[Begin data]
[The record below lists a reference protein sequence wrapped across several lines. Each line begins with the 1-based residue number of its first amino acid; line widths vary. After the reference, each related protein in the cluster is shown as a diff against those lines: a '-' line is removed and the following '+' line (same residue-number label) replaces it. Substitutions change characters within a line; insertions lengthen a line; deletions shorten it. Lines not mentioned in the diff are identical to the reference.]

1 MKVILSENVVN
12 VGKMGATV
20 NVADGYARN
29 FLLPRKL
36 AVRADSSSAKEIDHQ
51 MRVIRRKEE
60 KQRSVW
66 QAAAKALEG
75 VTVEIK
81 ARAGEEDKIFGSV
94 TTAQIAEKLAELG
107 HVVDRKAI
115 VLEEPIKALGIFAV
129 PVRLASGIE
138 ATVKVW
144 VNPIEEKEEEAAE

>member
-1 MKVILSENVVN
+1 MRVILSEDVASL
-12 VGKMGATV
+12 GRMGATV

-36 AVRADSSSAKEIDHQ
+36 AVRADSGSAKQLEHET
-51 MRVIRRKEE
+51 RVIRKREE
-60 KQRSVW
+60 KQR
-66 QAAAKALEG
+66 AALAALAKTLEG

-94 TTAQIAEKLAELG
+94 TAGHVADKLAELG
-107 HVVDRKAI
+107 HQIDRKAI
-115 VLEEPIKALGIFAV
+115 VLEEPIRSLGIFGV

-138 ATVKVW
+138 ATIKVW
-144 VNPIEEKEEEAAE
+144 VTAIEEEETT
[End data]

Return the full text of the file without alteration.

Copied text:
[The record below lists a reference protein sequence wrapped across several lines. Each line begins with the 1-based residue number of its first amino acid; line widths vary. After the reference, each related protein in the cluster is shown as a diff against those lines: a '-' line is removed and the following '+' line (same residue-number label) replaces it. Substitutions change characters within a line; insertions lengthen a line; deletions shorten it. Lines not mentioned in the diff are identical to the reference.]

1 MKVILSENVVN
12 VGKMGATV
20 NVADGYARN
29 FLLPRKL
36 AVRADSSSAKEIDHQ
51 MRVIRRKEE
60 KQRSVW
66 QAAAKALEG
75 VTVEIK
81 ARAGEEDKIFGSV
94 TTAQIAEKLAELG
107 HVVDRKAI
115 VLEEPIKALGIFAV
129 PVRLASGIE
138 ATVKVW
144 VNPIEEKEEEAAE

>member
-1 MKVILSENVVN
+1 MRVILSEDVASL
-12 VGKMGATV
+12 GRMGATV

-36 AVRADSSSAKEIDHQ
+36 AVRADSGSAKQLEHET
-51 MRVIRRKEE
+51 RVIRKREE
-60 KQRSVW
+60 KQR
-66 QAAAKALEG
+66 AALAALAKTLEG

-94 TTAQIAEKLAELG
+94 TAGHVADKLAELG
-107 HVVDRKAI
+107 HQIDRKAI
-115 VLEEPIKALGIFAV
+115 VLEEPIRSLGIFGV

-138 ATVKVW
+138 ATIKVW
-144 VNPIEEKEEEAAE
+144 VTAIEEEETT